Lest be objected that religious worship is too universal to be a function of externals, religiosity has been far from universal. Only 15 percent of Europeans attend weekly religious services, while most people are just fine leading a secular life. Among hunter-gatherers, the !Kung bushmen of southwestern Africa have a highly developed religious belief-system, while the Hadza of eastern Africa have minimal religion and do not believe in an afterlife. Were the idea of a deity and the action of worshiping innate, the Hadza (and Europeans) would instinctively comply. Prosperity and security would not be inversely related to religiosity, and rough conditions in primitive societies and financial inequality in modern ones would not be associated with increasing religious worship.

Therefore, just as theological concepts such as Trinity do not just dawn on people who are unfamiliar with Christian theology, there is probably not a worshipping instinct in the human brain either. Without being socialized into an organized religion, a person is not apt to spontaneously reconstruct an existing theology or start worshipping. I did not come even close to worshipping when I “wondered” as a kid about “big questions” and had a sense of being a limited being compared with the universe and life itself. Realizing I will die one day and wondering what that means, it did not even occur to me to pray to a divine being so I could continue existing after death or even go to heaven. Belief in an afterlife is not innate to the human mind; the reason many people hold such a belief is probably psychological in nature. Specific worshipping via ritual, including prayer, undoubtedly comes from socialization. Children of Catholic parents are taught that the Virgin Mary exists and should be used as an intercessor in prayer. The children are taught how to pray.

The conclusions here do not mean that I have rejected religious or spiritual experience. Just because I do not view them as a necessary part of me or as obligatory does not mean that I recognize no value in worship. Having been socialized into specific worshipping techniques, I have found value in the experience. From my experience, I have found that the specific characteristics of the object being worshipped are less important than that the yearning to transcend in the direction of the mysterious beyond, or “beyondness,” is the worshipper’s sustained focus during the activity. I have found that regular experiencing of this sort heightens sensitivity outside of the worshipping experience. The world having been transcended is seen clearer or more distinctly, hence the heightened sensitivity to subtle things such as another person’s change in mood. The added sensitivity in turn naturally renders the regular worshipper more compassionate to others. Rather than being innate, the external tool impacts something natural. So there is value in a worship activity even though it is difficult for the human mind to do. While theology provides a background or context for the activity, worshipping can transcend even theological concepts of God. Those concepts may be useful as a launching pad, after which concentration can turn to the experience itself—the action of yearning to transcend. If I am right, it is the experience of yearning that is the religious experience, with compassion as a byproduct.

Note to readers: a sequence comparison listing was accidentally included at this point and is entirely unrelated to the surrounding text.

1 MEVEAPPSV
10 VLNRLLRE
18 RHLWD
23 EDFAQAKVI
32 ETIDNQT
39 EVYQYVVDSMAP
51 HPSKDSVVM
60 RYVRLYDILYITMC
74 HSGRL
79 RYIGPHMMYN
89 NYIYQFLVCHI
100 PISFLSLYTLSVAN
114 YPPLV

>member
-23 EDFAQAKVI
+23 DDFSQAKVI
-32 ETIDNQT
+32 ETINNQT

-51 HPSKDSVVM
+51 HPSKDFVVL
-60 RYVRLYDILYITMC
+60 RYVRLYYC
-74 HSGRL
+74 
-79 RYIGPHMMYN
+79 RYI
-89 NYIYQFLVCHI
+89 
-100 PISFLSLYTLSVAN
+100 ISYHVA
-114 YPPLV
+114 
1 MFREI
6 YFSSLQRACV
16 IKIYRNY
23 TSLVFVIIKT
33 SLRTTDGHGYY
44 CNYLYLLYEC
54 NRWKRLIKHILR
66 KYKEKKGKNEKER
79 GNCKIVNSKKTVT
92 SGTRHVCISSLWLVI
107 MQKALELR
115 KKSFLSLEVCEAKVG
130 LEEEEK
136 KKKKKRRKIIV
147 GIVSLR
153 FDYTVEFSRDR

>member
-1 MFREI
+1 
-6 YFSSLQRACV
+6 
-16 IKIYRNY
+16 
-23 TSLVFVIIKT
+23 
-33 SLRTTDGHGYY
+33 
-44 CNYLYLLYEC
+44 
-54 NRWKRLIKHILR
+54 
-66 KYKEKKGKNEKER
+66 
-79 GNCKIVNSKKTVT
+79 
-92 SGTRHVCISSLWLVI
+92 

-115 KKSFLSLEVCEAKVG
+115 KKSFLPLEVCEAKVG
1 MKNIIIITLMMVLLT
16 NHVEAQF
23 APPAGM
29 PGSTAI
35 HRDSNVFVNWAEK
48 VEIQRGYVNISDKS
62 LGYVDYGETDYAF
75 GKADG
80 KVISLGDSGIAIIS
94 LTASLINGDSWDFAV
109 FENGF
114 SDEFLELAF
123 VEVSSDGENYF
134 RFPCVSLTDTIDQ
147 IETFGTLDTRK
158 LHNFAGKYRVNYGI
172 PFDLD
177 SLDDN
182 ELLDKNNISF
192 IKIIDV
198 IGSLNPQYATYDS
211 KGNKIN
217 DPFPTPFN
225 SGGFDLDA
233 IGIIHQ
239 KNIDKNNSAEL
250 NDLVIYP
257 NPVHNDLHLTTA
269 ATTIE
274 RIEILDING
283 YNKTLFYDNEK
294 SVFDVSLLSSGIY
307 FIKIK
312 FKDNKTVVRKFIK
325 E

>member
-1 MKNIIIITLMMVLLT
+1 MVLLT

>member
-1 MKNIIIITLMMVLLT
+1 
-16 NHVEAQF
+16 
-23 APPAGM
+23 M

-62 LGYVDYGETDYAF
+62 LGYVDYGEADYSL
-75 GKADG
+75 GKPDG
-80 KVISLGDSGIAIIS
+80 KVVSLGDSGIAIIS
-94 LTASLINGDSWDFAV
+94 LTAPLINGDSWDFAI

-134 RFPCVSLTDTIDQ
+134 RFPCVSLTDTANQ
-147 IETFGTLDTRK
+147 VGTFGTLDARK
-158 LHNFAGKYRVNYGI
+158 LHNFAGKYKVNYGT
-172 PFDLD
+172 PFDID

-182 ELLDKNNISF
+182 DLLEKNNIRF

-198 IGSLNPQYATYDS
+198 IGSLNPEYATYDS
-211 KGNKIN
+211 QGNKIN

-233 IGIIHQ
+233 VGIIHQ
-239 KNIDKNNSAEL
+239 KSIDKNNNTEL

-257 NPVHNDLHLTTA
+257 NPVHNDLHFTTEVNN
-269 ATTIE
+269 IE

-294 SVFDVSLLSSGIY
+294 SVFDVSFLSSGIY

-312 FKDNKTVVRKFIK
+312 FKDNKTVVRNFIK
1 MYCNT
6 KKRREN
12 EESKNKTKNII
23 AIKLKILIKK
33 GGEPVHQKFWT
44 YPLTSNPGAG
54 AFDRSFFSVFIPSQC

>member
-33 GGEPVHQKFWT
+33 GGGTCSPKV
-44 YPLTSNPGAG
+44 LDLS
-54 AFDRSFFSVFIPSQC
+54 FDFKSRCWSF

For additional material, see Gregory Paul’s “Why Belief in God Is Not Innate,” in the Wall Street Journal of April 10, 2013. http://online.wsj.com/article/SB10001424052702304222504575173890997846742.html

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A call by Mormon women in Salt Lake City to wear pants to church had by the end of 2012 stretched around the world and, perhaps all too expectedly, created a backlash that included even death threats. Beyond the issue of what counts as “proper attire” that according to the Mormon Church is “a sign of respect for the Savior”—a matter the Church leaves up to the individual church member—is the “elephant in the living room.” Specifically, is a pathological loss of perspective inherent to religion itself, or merely a symptom of having gotten religion wrong?

I contend that women wearing pants to a church service hardly counts as a big deal, whether in secular or religious terms. In terms of feminism, the “protest” has its most significance. “Wear Pants to Church” was meant to draw attention to the role of women in the Mormon Church. In religious terms, however, drawing attention to gender equality takes the focus off of transcendent experience, wherein the stuff that we think is so important in the world is marginalized or relativized. This is not to say that women who wear pants to church are somehow less religious.